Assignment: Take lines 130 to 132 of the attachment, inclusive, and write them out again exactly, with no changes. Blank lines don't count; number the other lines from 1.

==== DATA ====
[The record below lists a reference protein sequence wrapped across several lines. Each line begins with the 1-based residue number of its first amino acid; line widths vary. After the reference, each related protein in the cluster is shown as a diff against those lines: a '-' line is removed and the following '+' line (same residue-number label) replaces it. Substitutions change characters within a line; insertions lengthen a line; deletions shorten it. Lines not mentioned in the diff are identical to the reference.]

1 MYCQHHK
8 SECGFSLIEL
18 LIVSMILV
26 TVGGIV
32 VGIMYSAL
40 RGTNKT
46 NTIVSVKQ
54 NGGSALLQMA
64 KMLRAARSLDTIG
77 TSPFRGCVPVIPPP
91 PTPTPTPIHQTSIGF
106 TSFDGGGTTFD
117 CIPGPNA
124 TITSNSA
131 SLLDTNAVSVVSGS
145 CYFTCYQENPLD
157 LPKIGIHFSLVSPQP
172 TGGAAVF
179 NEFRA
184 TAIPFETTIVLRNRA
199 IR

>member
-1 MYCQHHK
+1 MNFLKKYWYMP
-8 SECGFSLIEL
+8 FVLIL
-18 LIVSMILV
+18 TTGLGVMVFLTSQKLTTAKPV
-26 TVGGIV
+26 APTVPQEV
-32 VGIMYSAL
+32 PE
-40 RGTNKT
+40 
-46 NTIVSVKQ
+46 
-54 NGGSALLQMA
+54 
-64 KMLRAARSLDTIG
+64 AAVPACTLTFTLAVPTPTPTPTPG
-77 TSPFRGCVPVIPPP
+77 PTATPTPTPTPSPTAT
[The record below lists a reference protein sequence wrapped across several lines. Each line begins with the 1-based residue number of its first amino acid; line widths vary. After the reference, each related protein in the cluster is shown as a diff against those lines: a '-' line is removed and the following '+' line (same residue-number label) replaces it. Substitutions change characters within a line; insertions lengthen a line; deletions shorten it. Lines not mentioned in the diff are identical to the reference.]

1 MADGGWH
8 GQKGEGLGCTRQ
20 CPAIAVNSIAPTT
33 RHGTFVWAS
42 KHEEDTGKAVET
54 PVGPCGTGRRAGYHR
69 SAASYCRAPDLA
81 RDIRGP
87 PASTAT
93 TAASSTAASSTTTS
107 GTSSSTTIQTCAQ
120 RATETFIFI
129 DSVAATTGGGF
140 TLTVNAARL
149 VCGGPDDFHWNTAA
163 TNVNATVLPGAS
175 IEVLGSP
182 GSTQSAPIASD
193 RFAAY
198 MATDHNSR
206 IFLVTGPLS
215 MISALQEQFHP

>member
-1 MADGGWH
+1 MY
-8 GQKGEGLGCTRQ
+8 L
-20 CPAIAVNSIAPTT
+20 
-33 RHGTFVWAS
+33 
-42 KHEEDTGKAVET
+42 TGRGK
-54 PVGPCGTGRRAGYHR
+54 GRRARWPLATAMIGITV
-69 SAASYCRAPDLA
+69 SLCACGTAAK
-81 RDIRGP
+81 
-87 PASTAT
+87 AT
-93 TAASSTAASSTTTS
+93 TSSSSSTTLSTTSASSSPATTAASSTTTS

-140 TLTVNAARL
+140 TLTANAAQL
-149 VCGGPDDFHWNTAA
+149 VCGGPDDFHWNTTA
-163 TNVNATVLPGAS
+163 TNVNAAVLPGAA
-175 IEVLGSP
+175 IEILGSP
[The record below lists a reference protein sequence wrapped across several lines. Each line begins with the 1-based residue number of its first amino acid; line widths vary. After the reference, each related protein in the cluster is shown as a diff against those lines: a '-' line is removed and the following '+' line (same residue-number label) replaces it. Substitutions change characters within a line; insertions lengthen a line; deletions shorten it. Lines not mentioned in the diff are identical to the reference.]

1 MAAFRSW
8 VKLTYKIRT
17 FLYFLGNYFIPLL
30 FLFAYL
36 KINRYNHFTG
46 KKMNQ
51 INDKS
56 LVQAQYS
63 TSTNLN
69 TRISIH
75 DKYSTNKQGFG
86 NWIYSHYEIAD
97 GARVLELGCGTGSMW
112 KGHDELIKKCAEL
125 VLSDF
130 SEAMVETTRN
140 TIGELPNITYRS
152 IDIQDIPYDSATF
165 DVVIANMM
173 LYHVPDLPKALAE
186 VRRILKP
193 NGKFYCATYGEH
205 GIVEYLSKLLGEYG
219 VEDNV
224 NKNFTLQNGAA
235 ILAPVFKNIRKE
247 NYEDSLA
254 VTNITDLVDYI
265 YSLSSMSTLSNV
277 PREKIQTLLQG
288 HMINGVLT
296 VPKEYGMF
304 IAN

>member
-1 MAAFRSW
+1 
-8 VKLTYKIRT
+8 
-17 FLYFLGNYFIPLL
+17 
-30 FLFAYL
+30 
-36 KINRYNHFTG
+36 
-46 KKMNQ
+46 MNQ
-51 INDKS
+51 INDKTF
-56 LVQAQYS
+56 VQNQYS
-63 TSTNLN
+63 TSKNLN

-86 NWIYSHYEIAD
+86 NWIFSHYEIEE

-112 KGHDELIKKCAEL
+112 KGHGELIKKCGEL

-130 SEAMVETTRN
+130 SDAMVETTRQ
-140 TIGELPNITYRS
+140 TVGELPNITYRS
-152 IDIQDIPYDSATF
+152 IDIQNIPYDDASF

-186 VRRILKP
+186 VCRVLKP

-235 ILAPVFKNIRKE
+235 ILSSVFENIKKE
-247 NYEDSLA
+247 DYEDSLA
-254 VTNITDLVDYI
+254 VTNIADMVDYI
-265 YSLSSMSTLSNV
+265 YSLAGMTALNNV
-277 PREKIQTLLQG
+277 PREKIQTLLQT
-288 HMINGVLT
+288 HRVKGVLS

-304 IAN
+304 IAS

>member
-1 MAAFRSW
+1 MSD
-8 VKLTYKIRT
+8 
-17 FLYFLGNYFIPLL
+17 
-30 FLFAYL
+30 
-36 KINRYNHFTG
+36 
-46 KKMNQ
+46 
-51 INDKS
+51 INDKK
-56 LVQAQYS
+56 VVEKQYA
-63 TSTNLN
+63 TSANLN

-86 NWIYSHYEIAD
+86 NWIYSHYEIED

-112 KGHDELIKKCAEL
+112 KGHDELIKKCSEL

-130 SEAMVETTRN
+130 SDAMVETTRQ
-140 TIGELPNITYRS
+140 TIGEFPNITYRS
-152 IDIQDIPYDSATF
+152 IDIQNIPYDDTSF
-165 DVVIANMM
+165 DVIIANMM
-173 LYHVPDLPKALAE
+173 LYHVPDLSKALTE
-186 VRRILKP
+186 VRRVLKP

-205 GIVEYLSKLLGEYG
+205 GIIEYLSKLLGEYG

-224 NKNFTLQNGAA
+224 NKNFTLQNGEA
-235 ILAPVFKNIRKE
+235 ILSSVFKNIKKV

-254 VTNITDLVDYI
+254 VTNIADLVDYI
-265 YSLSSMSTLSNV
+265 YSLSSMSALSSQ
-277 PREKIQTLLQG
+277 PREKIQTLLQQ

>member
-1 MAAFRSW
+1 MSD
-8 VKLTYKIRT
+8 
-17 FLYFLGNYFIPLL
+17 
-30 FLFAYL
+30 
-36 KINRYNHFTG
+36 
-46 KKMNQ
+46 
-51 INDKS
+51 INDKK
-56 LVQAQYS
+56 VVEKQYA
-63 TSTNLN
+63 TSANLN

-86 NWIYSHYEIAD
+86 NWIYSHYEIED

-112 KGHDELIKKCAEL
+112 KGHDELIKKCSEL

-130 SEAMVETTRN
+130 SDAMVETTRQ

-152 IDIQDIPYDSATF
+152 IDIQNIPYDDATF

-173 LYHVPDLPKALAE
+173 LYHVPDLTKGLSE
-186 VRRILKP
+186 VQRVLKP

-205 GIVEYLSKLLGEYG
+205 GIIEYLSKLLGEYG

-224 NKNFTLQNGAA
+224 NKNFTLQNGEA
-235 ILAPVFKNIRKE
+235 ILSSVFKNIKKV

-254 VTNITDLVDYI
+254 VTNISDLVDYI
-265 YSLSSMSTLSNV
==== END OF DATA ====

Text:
>member
-1 MAAFRSW
+1 